06-24-2011, 03:00 PM
Gnarly Poolside Adv.
Joined: Feb 2010
Location: Darnestown, MD
Arriving in Cusco, Peru
Why Peru? The Sacred Valley, once the domain of the Inca Empire, would provide the opportunity to experience tremendous variations in terrain, culture, and climate. We would be traveling through tiny jungle villages at 2,000 ft. elevation and traversing 15,000 ft. Andean mountain passes. Riding at the end of the rainy season would ensure challenging water crossings, lush greenery, and (hopefully) minimal dust. Plus, we would have a chance to explore Machu Picchu.
So where in the world are we going? Peru:
The Sacred Valley:
Note: I was using a new waterproof (jungleproof) camera on this trip, and for some reason most of the pictures taken during the first part of the journey have a strong blue/green hue. Fortunately, the issue resolved itself. To complicate matters, Culin's camera was lost toward the end of the trip. He did get some great Flip videos, and hopefully he will post some to this thread .
Our flight itinerary brought us from Washington, DC to El Salvador to Lima, then on to Cusco the following day.
The gear drew a few suspicious glances on the plane.
Surprisingly, I was the only passenger using Giant Loop motorcycle luggage as checked baggage.
Jorge Chavez Airport in Lima
We had to catch an early flight to Cusco, so we stayed at the Ramada Hotel adjacent to the Lima airport and connected to it by a skywalk. It was overpriced, but clean and extremely convenient.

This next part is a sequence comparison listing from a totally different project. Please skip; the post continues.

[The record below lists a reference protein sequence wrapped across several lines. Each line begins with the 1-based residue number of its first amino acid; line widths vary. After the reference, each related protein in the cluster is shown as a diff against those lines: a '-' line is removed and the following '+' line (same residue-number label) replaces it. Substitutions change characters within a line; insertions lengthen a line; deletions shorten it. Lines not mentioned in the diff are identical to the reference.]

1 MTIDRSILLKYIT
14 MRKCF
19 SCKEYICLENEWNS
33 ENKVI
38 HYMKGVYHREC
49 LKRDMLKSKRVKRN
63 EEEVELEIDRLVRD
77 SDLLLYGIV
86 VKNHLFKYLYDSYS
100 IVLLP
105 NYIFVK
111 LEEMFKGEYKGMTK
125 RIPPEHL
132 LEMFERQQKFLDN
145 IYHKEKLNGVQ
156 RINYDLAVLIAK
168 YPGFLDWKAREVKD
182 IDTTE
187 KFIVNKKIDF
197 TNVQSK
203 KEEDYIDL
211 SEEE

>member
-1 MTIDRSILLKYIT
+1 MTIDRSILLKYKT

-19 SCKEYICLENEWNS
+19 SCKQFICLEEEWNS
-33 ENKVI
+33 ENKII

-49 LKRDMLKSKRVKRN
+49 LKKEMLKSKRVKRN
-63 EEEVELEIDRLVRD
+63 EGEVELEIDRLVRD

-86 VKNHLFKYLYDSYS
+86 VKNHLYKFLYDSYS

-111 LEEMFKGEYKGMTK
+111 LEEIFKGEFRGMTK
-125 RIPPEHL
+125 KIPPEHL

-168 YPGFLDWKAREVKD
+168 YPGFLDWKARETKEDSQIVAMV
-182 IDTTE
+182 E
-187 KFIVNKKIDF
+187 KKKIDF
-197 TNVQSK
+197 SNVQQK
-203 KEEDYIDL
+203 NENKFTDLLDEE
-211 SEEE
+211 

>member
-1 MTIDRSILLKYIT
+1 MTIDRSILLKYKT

Due to some lung damage, my doctor had prescribed the medication Diamox to help with altitude acclimatization. It changes one's blood chemistry, affecting the processing of carbon dioxide. An unfortunate side effect is the inability to taste carbonation. As a result, beer tasted completely flat. I was unable to enjoy Culin's toast to our arrival in South America, which of course led Culin to elaborate on the fine qualities of the Peruvian beer he was enjoying. Next time I think I will take my risks with the altitude.
It was here that the first beer issue of the trip occurred. It was to become a theme.
Flying to Cusco the next morning he had our first view of Andean switchbacks.
Arriving in Cusco is an interesting experience; at an elevation of 10,860 feet above sea level the airport is one of the three highest in the world, sharing this distinction with Banga, Tibet and La Paz, Bolivia. We planned to spend two days in Cusco acclimating to the altitude before beginning our motorcycle journey, which of course would entail ascending to much higher elevations. Coming from sea level (the Washington, DC area), proper acclimatization can mean the difference between completing the trip and suffering life-threatening HAPE/HACE.
We were advised to rest upon our arrival to Cusco, but there was too much to see.
Our hotel in Cusco
The air is quite thin, and we are told the mate de coca is the best antidote.
Culin reminds me that turning 40 is far better than turning 50.
Looking down the street toward the Plaza de Arms, just a few blocks away.
An elaborate niche in the lobby of our hotel.
Fifteen minutes after checking in we decide to explore downtown Cusco:
We happened to arrive on market day:
I cannot attest to the freshness of the Llama snouts, but they are readily available.
The local dogs are having a chill day.
Children from nearby villages bring baby llama, alpaca, and sheep to the main plaza in the hope that tourists will tip a sole ($.32 USD) or two for the photo opportunity.
We enjoyed an outdoor dinner of Lomo Saltado, local pizza, and potatoes before calling it an early night. The food was great, but again I couldn't taste the beer.
More to follow…